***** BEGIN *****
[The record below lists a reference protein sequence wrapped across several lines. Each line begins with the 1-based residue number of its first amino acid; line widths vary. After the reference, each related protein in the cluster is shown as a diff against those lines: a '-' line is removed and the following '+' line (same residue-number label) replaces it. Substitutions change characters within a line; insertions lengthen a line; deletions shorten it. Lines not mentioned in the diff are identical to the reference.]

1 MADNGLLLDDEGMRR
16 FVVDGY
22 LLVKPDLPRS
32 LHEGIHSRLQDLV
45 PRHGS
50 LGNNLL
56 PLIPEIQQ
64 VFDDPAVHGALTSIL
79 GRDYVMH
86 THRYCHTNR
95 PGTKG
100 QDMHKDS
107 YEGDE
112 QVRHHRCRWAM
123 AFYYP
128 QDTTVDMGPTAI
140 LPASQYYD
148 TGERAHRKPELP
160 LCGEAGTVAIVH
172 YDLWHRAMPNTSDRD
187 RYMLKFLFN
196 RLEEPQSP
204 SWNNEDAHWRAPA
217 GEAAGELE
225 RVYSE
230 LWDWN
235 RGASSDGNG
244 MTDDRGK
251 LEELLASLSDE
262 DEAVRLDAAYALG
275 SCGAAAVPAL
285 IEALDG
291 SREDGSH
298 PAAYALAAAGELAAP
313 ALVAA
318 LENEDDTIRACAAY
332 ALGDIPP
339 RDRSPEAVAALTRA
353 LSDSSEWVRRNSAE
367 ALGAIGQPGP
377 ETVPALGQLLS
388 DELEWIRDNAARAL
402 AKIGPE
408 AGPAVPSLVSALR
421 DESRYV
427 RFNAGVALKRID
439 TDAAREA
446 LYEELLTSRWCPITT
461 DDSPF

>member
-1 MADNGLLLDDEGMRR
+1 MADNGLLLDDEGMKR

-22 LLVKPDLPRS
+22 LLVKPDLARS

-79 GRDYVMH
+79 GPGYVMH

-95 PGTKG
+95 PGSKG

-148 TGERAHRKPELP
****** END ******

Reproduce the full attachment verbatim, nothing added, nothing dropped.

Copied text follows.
[The record below lists a reference protein sequence wrapped across several lines. Each line begins with the 1-based residue number of its first amino acid; line widths vary. After the reference, each related protein in the cluster is shown as a diff against those lines: a '-' line is removed and the following '+' line (same residue-number label) replaces it. Substitutions change characters within a line; insertions lengthen a line; deletions shorten it. Lines not mentioned in the diff are identical to the reference.]

1 MADNGLLLDDEGMRR
16 FVVDGY
22 LLVKPDLPRS
32 LHEGIHSRLQDLV
45 PRHGS
50 LGNNLL
56 PLIPEIQQ
64 VFDDPAVHGALTSIL
79 GRDYVMH
86 THRYCHTNR
95 PGTKG
100 QDMHKDS
107 YEGDE
112 QVRHHRCRWAM
123 AFYYP
128 QDTTVDMGPTAI
140 LPASQYYD
148 TGERAHRKPELP
160 LCGEAGTVAIVH
172 YDLWHRAMPNTSDRD
187 RYMLKFLFN
196 RLEEPQSP
204 SWNNEDAHWRAPA
217 GEAAGELE
225 RVYSE
230 LWDWN
235 RGASSDGNG
244 MTDDRGK
251 LEELLASLSDE
262 DEAVRLDAAYALG
275 SCGAAAVPAL
285 IEALDG
291 SREDGSH
298 PAAYALAAAGELAAP
313 ALVAA
318 LENEDDTIRACAAY
332 ALGDIPP
339 RDRSPEAVAALTRA
353 LSDSSEWVRRNSAE
367 ALGAIGQPGP
377 ETVPALGQLLS
388 DELEWIRDNAARAL
402 AKIGPE
408 AGPAVPSLVSALR
421 DESRYV
427 RFNAGVALKRID
439 TDAAREA
446 LYEELLTSRWCPITT
461 DDSPF

>member
-1 MADNGLLLDDEGMRR
+1 MADNGLLLDDEGMKR

-22 LLVKPDLPRS
+22 LLVKPDLARS

-79 GRDYVMH
+79 GPGYVMH

-95 PGTKG
+95 PGSKG

-148 TGERAHRKPELP